Hard to breathe after smoking weed
I’ve smoked for quite a while and this is never a problem unless I have a cold. I cough way sooner than I normally would initially, which makes sense, but after I hit the “cough to get off” level, I can only breathe in short bursts. Breathing in any more than maybe 50% of my normal air amount makes my lungs feel very irritated.
This sounds like it should be super obvious but it’s only happened the past year or so and I’ve been smoking way longer than that so I’m concerned.
Hard to breathe after smoking weed I’ve smoked for quite a while and this is never a problem unless I have a cold. I cough way sooner than I normally would initially, which makes sense, but after
Why Does Weed Make You Cough?
If you’ve experienced a coughing fit after smoking cannabis, you’re not alone. It’s a common, natural response to smoke inhalation.
Sometimes, though, coughing can occur even when you’re not smoking. This is more likely to happen if you regularly smoke cannabis.
To learn why smoking cannabis can make you cough, read on. We’ll also explore how smoking cannabis might affect lung health, along with the risk of lung cancer.
Your throat and lungs are lined with sensory nerves. They work to detect irritating substances, like smoke, in your airways.
If you inhale an irritant, the nerves send signals throughout your respiratory tract. This produces a cough reflex, which helps you get rid of the irritating substance. The goal is to protect your respiratory tract, and ultimately, your lungs.
This is what happens when you smoke cannabis. The smoke irritates your airways, causing your nerves to trigger a cough reflex. It’s a normal reaction to inhaling any kind of smoke.
Research suggests that coughing related to cannabis smoking is usually due to short-term effects, rather than long-term damage. Let’s take a look at the research.
According to a 2013 review, smoking cannabis causes tiny injuries to the large airways, or bronchi. Your bronchi are the passages that connect your trachea (windpipe) to your lungs.
This increases your risk for chronic bronchitis, or inflamed bronchi, which causes frequent coughing. Chronic bronchitis typically goes away when you stop regularly smoking.
Defense against infection
Habitual smoking also decreases cilia in the airways. Cilia are small hairs that filter out particles and germs. And though habitual smoking reduces your lungs’ defense against infection, it isn’t associated with long-term damage, according to the 2013 review.
Long-term lung function
A 2012 study specifically examined the link between smoking cannabis and long-term lung function over a 20-year period. The researchers found that occasional smoking wasn’t linked to adverse lung function.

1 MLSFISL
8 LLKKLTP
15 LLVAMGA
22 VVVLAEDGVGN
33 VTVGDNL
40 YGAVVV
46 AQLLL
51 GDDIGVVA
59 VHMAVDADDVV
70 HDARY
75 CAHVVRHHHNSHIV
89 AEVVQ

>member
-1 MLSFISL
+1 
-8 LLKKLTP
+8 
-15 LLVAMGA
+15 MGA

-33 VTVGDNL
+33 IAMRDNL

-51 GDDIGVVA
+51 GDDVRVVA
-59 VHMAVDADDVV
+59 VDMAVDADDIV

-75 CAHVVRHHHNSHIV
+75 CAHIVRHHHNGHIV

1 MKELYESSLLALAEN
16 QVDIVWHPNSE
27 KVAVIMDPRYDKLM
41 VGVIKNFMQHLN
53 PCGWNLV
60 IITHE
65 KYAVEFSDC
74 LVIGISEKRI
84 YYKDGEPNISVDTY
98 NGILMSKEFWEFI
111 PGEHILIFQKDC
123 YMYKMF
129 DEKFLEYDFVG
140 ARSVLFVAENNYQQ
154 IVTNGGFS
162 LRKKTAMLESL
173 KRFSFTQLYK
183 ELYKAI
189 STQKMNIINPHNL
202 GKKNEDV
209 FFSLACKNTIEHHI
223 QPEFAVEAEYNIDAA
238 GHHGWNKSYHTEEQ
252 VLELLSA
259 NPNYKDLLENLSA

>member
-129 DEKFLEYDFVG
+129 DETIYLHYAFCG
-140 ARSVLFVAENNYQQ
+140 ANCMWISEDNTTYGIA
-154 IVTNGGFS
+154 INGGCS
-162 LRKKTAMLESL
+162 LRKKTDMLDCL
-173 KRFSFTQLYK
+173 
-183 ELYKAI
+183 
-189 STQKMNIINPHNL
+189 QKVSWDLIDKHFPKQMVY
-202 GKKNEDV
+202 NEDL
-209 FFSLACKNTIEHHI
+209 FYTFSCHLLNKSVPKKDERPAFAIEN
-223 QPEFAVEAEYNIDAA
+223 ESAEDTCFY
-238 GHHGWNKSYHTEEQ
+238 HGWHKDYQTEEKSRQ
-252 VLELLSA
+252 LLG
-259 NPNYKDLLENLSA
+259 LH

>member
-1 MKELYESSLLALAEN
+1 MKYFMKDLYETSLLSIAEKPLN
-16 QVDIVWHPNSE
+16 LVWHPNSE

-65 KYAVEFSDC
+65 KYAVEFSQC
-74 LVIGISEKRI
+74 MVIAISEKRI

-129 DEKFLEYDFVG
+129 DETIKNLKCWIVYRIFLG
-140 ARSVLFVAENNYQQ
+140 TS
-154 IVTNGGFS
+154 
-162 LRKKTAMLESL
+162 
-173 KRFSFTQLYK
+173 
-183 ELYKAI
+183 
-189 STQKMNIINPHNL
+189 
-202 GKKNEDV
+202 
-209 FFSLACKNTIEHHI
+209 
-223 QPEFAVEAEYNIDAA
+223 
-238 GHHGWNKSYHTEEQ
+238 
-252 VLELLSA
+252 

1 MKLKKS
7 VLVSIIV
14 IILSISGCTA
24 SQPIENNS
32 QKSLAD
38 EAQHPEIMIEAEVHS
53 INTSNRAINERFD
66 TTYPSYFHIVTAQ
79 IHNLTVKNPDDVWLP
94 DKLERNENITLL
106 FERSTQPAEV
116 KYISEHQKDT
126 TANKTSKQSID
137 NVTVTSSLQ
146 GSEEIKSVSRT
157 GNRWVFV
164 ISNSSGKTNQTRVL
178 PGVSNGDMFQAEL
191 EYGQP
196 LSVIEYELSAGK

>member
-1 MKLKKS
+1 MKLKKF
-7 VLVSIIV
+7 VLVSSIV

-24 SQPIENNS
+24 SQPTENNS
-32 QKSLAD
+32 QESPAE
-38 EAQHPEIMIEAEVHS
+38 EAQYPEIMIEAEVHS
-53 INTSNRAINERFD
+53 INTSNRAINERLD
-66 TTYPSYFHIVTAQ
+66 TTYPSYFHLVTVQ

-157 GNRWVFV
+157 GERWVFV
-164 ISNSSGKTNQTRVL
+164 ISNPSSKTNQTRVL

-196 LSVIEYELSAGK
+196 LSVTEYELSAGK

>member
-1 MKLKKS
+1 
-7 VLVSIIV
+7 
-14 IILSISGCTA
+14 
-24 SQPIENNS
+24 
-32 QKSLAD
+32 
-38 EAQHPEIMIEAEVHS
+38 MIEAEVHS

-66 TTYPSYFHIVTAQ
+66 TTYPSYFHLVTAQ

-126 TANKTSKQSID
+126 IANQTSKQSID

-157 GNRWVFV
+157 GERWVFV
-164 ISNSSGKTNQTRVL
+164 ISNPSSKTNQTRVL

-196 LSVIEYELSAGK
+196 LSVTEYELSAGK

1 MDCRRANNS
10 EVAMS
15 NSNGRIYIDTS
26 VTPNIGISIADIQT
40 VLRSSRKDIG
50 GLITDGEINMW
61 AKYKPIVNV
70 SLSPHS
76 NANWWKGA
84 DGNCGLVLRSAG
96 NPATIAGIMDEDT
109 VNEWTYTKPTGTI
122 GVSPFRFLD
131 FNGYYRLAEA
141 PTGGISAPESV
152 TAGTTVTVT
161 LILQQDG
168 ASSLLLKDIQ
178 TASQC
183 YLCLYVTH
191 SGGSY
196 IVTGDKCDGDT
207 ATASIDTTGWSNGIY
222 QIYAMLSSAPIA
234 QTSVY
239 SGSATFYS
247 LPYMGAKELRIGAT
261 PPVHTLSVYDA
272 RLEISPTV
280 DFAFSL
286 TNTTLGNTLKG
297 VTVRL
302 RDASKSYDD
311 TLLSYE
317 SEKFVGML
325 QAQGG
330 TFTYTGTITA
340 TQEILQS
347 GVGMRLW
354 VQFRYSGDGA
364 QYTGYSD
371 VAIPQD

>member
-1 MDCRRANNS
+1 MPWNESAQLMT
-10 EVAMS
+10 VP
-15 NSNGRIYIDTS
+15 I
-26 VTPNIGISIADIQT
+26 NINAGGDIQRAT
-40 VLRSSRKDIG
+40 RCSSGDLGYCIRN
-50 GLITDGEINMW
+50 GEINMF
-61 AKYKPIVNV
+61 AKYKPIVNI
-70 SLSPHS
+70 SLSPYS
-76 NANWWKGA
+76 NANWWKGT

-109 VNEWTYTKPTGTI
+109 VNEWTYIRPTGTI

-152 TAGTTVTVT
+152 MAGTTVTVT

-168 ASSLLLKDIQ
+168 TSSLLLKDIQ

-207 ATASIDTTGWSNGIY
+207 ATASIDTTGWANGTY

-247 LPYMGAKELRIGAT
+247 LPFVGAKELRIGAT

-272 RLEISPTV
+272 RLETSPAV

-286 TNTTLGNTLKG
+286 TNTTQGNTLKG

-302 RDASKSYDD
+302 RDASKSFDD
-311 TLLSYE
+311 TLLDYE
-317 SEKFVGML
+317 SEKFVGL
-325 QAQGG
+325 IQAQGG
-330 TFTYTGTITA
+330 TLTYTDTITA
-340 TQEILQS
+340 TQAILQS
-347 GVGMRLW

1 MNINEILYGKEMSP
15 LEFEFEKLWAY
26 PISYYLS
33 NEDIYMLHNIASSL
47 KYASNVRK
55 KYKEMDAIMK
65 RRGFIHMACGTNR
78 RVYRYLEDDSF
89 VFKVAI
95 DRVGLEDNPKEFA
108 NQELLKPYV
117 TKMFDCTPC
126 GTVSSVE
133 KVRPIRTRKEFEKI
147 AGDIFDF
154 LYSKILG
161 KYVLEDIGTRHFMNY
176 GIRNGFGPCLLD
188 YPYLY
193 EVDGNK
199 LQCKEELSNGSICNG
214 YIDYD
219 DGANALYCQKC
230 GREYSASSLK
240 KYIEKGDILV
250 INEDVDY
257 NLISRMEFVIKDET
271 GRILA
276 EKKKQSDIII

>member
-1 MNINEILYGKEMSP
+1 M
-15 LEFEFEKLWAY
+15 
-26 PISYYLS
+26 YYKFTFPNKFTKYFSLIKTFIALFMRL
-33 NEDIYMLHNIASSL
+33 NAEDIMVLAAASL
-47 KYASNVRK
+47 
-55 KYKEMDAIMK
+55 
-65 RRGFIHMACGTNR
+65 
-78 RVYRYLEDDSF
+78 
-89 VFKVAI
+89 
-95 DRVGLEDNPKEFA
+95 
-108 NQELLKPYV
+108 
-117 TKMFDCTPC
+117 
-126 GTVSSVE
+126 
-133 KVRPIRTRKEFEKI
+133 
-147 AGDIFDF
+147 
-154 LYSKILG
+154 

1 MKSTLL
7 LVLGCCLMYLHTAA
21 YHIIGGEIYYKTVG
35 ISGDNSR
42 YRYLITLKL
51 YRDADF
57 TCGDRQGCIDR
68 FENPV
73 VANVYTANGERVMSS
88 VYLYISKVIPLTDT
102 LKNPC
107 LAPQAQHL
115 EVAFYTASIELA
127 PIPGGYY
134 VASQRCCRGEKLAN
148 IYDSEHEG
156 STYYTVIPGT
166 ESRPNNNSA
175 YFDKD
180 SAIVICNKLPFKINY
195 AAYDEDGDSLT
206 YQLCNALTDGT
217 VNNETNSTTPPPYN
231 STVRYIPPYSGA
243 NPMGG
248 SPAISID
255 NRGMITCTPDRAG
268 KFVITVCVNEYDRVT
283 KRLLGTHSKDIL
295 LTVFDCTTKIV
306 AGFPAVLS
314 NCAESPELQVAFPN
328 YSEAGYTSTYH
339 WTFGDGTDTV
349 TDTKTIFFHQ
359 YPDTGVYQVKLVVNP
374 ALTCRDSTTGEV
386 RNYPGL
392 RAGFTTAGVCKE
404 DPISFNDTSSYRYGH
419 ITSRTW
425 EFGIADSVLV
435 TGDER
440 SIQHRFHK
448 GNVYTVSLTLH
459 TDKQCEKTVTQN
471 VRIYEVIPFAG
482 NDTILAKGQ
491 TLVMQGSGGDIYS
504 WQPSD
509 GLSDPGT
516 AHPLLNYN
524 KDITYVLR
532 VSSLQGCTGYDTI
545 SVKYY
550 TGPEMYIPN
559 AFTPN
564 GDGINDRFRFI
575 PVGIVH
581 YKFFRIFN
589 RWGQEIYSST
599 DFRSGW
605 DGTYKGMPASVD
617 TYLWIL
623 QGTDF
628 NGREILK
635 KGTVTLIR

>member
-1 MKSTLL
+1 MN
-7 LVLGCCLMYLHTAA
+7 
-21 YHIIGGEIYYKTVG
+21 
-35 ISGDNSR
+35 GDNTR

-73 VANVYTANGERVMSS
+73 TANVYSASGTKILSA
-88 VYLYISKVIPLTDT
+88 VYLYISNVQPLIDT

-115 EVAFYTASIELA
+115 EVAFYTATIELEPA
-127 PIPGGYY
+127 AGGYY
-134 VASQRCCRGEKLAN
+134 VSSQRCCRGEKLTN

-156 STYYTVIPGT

Though they speculated that heavy smoking can cause lasting damage, they weren’t able to make a solid conclusion. The study lacked enough participants who heavily smoked cannabis.
It’s worth noting that smoking cannabis is associated with lasting lung damage if you also smoke tobacco. In a 2016 study , people who smoked cannabis and tobacco were more likely to have impaired lung function than those who only smoked tobacco.
Despite these findings, scientists are still learning how smoking cannabis affects lung health over time. More long-term studies are necessary.
According to a 2020 study , cannabis smoke contains 110 compounds with potentially toxic properties. Sixty-nine of these compounds are also found in tobacco smoke. As a result, many people wonder if smoking cannabis can cause lung cancer.
The research is mixed. A 2015 meta-analysis found a weak link between long-term cannabis smoking and lung cancer risk. An older 2006 study also found no association between long-term smoking and lung cancer.
However, a 2013 study , which spanned over 40 years, found that frequently smoking cannabis doubles the risk of lung cancer. The association persisted after the researchers adjusted their data for tobacco use, alcohol consumption, and respiratory disease.
Similarly, an older 2008 study found a connection between cannabis smoking and lung cancer after adjusting for cigarette smoking.
The Centers for Disease Control and Prevention (CDC) notes that it’s difficult to confirm a solid link. That’s because cannabis use often occurs alongside other behaviors that increase lung cancer risk, including cigarette smoking.
Therefore, more studies are needed involving people who smoke cannabis and not cigarettes.
It’s also possible for lung cancer to cause coughing. In this case, the coughing will be persistent or get worse over time. Other common symptoms of lung cancer include:
- coughing blood
- chest pain
- poor appetite
- unexplained weight loss
- new wheezing
- shortness of breath
Keep in mind that coughing has many potential causes. If you’re concerned about your coughing, visit your doctor.
As mentioned earlier, regularly smoking cannabis can lead to chronic bronchitis. Bronchitis is considered chronic if you have coughing and mucus for at least 3 months for 2 consecutive years.
Since chronic bronchitis causes persistent coughing, you’ll likely cough even when you’re not smoking. The cough might come and go, and it might get worse on some days. You may also have wheezing.
If you have chronic bronchitis due to smoking cannabis, quitting will decrease your symptoms.
Smoke can produce a cough reflex, which is your body’s way of getting rid of irritants. Researchers are still studying the long-term effects of smoking cannabis.